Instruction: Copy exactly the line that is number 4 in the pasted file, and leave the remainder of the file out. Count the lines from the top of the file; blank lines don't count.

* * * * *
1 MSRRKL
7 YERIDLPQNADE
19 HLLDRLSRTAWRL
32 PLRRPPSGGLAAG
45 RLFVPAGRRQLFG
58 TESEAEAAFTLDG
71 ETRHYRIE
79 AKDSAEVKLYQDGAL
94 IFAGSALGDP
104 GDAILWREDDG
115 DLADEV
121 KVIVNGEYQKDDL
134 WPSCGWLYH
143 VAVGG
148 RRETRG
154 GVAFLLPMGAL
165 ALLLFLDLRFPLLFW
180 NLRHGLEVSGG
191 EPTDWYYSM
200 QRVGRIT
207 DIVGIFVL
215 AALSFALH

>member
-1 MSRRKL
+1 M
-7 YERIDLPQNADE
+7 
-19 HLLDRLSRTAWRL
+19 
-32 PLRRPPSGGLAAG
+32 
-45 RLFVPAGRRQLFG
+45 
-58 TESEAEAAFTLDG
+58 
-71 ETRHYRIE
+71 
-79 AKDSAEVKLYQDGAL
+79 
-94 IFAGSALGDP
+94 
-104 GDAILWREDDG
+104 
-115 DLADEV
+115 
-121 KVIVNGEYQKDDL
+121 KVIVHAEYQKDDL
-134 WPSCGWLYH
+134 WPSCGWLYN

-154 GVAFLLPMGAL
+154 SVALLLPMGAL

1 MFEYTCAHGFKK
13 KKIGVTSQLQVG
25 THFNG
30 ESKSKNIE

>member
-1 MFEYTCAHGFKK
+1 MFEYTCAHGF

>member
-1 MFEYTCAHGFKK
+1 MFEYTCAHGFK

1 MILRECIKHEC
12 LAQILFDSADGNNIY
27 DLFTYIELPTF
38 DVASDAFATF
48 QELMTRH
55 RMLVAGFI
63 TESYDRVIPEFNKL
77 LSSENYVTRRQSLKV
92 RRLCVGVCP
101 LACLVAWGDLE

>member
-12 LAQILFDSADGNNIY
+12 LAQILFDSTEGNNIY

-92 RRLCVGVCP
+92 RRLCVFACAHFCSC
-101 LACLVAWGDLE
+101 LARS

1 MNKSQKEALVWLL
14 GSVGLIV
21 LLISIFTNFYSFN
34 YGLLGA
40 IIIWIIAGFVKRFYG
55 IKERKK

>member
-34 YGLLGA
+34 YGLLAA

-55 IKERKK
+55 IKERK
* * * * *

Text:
32 PLRRPPSGGLAAG